He also dealt with the incident involving Hall, a police officer who was shot and killed by a fellow officer while he was on duty in January 2019 and of course the protests in the summer of 2020 related to the Floyd death in Minneapolis.

Hayden’s decision to retire came less than two weeks after St. Louis County Police Chief Mary Barton resigned after 16 months of addressing allegations of a racist culture within the St. Louis PD.

Jones has suggested she and St. Louis County Executive Sam Page conduct simultaneous searches to fill their respective chief positions.

Two men arrested and charged with the attempted murder of a Chicago cop after shooting him during a traffic stop

For more on St. Louis and their record homicide rate, we invite you to read our prior report:


ST. LOUIS, MO– The FBI recently released its 2020 U.S. crime rate figures, and the numbers show that homicides in the country rose nearly 30% in just one year. St. Louis City reportedly has the highest murder rate out of cities in the U.S., according to the report.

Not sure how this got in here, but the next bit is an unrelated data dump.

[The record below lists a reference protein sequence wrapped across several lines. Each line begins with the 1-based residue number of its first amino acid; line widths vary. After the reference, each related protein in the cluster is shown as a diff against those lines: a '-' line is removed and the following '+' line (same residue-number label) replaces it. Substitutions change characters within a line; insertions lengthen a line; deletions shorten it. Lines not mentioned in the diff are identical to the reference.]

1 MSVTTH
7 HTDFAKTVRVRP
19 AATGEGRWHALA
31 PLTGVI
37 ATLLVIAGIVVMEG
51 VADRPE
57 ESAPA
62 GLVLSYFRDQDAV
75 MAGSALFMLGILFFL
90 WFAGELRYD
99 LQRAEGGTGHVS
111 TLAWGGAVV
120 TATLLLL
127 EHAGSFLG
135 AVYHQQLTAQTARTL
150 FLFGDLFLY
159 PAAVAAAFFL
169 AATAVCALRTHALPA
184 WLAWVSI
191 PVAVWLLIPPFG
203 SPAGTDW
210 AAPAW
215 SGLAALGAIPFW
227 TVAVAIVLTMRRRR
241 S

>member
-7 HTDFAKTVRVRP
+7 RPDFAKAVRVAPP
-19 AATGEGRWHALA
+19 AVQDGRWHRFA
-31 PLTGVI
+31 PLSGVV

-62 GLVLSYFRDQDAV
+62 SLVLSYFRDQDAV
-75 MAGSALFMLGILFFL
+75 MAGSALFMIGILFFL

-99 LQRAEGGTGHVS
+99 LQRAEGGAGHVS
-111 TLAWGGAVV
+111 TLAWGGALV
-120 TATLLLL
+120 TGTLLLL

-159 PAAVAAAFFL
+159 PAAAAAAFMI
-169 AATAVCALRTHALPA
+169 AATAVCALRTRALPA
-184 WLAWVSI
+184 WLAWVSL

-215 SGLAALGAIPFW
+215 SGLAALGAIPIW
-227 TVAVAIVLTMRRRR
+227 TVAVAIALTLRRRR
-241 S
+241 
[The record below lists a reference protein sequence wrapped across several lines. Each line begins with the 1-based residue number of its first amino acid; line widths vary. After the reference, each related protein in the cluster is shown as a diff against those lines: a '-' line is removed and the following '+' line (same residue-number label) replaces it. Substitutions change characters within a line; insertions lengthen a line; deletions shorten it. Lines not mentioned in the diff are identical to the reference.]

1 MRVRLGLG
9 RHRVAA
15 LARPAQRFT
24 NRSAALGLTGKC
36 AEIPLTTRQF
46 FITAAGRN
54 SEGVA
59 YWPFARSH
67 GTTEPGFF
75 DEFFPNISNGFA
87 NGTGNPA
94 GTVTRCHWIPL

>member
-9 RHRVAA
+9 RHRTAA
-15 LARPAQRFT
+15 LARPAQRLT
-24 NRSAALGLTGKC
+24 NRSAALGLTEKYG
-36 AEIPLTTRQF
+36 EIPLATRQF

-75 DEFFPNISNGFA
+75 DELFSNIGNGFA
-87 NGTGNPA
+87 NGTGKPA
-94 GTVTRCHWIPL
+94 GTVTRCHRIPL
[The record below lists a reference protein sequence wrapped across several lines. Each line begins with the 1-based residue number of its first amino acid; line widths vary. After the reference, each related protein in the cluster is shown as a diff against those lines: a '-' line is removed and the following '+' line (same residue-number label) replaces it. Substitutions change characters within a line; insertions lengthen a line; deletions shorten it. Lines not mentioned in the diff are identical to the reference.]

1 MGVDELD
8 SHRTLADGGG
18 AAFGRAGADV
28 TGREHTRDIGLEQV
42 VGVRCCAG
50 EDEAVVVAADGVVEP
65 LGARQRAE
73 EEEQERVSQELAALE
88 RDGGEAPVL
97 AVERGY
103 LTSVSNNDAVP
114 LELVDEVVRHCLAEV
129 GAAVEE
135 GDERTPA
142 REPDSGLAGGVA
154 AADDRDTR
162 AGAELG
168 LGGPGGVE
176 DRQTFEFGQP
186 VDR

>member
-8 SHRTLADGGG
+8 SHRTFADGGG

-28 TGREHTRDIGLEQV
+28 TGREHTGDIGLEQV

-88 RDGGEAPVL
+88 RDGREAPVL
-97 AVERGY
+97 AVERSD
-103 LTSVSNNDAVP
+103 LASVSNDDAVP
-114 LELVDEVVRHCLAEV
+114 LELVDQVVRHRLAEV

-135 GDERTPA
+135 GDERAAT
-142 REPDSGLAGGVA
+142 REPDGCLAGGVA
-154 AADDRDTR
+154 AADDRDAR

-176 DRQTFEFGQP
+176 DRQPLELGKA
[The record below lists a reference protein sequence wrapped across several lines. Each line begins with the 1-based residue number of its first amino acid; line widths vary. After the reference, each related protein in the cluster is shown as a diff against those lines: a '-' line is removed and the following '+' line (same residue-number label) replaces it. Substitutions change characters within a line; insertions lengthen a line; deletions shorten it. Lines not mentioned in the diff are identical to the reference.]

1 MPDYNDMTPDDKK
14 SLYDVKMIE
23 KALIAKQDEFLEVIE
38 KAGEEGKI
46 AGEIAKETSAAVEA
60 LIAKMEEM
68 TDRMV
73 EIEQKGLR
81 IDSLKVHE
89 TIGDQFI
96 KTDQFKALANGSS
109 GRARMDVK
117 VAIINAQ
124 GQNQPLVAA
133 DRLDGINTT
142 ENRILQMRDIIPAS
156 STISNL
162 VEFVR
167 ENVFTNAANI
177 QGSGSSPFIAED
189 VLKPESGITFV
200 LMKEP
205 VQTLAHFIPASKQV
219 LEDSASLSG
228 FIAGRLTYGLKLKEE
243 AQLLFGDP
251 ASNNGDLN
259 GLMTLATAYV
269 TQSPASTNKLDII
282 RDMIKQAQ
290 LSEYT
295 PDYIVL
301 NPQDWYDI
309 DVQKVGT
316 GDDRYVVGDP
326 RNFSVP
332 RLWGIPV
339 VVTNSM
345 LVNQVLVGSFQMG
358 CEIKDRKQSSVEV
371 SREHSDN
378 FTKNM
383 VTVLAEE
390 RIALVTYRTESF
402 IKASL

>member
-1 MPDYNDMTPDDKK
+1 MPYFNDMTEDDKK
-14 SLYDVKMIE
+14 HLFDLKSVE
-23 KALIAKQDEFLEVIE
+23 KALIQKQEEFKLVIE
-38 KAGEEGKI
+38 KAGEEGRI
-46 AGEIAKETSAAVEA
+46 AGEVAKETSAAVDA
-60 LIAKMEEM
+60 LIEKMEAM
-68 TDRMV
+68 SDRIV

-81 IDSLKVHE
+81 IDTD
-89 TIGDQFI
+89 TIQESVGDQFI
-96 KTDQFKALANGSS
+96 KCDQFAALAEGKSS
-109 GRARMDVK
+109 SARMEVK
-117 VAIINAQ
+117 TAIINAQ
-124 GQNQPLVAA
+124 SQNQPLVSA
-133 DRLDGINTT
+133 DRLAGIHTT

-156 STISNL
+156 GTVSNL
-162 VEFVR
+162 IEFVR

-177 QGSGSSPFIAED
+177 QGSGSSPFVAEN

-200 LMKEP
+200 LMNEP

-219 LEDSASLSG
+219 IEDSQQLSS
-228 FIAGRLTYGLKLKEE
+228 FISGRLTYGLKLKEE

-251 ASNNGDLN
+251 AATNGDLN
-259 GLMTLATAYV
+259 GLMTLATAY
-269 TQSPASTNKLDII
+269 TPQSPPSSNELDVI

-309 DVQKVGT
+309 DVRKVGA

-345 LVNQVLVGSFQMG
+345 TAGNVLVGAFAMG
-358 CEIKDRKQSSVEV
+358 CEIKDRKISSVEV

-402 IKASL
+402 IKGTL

St. Louis City had 263 homicides in 2020 with a homicide rate of 87 per 100,000 people.

The city’s homicide rates in 2020 hit second place, a 50-year high, only narrowly missing the all-time high record of 267 total homicides set back in 1993. 

As Law Enforcement Today recently reported, in 2020, there were more than 21,000 murders recorded, up 4,901 from the previous year and the highest number since the 1960s.

According to FBI statistics, overall violent crime, which includes murders, rape, robbery, and aggravated assault, rose by 5.6% while property crimes decreased by almost 8%.

The FBI based their findings off of information that they received from almost 16,000 out of the 18,000 state and local law enforcement organizations throughout the country.

Dr. Richard Rosenfeld, a criminology professor at the University of Missouri- St. Louis, points out that while the homicide and violent crime rate are up, those crimes are rare. He stressed it is important to note the rate of other, more common crimes dropped, FOX2Now reported.

According to the FBI’s data, non-violent crimes such as property crimes, continued to fall nationally, dropping in St. Louis as well, with a 6.3% decrease.